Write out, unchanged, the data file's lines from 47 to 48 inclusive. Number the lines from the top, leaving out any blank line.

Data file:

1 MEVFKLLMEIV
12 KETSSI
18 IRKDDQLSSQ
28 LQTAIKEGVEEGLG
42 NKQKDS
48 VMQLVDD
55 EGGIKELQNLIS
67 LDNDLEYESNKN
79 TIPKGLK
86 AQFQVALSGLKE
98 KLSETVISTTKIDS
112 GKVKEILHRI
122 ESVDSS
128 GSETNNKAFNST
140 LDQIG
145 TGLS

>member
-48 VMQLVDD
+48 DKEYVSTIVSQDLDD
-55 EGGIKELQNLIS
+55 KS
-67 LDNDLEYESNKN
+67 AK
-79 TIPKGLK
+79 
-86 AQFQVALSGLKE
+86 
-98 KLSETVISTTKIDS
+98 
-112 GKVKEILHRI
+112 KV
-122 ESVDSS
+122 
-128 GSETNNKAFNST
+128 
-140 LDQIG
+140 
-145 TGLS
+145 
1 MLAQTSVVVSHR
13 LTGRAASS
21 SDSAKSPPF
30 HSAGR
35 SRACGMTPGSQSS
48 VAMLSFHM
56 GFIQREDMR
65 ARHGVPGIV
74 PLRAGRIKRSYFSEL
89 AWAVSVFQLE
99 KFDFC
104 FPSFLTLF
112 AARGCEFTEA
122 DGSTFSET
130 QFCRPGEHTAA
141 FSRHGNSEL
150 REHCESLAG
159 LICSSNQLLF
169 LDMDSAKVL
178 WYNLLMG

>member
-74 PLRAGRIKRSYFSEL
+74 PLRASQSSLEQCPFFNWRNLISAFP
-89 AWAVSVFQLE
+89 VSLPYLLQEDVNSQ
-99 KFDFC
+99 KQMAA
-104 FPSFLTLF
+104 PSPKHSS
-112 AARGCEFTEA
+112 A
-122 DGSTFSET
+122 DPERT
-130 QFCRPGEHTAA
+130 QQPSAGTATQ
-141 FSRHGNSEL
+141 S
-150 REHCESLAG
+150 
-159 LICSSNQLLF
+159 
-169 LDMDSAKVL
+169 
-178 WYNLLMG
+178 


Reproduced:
65 ARHGVPGIV
74 PLRAGRIKRSYFSEL